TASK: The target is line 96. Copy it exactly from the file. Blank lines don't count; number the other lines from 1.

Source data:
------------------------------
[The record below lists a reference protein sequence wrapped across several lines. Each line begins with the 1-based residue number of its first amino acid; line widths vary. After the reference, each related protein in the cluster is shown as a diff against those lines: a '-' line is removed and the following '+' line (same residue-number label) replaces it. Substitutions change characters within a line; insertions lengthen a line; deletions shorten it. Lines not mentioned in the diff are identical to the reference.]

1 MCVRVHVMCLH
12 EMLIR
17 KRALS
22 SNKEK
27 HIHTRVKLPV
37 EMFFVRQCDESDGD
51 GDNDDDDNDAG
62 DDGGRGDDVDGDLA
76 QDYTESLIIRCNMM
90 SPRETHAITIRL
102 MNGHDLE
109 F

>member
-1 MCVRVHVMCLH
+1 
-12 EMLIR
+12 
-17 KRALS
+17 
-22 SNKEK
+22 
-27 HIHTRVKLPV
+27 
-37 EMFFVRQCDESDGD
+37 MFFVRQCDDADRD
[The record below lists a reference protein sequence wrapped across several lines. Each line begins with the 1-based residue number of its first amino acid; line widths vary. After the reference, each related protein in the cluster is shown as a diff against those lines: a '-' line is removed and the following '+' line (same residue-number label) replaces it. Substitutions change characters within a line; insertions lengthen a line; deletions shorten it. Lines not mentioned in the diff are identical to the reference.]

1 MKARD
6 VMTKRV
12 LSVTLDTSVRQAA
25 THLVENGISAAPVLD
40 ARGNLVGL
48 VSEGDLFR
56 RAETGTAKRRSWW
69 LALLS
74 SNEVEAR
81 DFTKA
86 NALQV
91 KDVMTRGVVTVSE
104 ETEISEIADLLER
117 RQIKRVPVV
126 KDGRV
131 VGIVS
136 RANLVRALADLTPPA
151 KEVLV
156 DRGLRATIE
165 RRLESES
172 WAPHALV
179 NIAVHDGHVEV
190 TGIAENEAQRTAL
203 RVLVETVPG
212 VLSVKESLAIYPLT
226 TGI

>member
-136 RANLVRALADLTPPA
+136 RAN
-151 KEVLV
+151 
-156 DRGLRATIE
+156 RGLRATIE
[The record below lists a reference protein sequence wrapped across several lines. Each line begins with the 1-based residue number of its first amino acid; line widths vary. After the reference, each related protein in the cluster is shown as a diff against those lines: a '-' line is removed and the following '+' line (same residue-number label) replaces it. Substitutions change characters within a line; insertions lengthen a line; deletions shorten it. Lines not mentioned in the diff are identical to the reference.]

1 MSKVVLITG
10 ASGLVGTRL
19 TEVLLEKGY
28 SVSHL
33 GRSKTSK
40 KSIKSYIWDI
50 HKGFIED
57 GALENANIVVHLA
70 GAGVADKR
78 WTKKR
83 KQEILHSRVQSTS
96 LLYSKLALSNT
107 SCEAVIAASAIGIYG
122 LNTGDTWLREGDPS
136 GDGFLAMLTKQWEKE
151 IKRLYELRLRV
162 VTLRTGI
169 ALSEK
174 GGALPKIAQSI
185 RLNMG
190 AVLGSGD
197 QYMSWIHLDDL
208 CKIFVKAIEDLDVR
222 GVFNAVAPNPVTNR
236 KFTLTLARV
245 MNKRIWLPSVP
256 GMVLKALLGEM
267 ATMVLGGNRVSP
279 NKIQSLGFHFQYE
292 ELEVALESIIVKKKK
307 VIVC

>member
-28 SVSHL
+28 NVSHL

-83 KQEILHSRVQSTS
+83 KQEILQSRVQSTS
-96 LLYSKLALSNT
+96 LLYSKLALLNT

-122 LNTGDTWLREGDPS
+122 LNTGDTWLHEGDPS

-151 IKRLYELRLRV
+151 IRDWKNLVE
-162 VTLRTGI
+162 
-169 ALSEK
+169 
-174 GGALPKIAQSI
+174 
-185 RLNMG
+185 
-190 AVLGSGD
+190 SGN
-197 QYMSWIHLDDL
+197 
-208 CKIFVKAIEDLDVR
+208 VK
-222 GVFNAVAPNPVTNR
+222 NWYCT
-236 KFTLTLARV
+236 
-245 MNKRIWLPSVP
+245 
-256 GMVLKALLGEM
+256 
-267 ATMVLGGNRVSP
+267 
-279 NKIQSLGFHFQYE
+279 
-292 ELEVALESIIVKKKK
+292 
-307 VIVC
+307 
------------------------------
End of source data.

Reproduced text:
-83 KQEILHSRVQSTS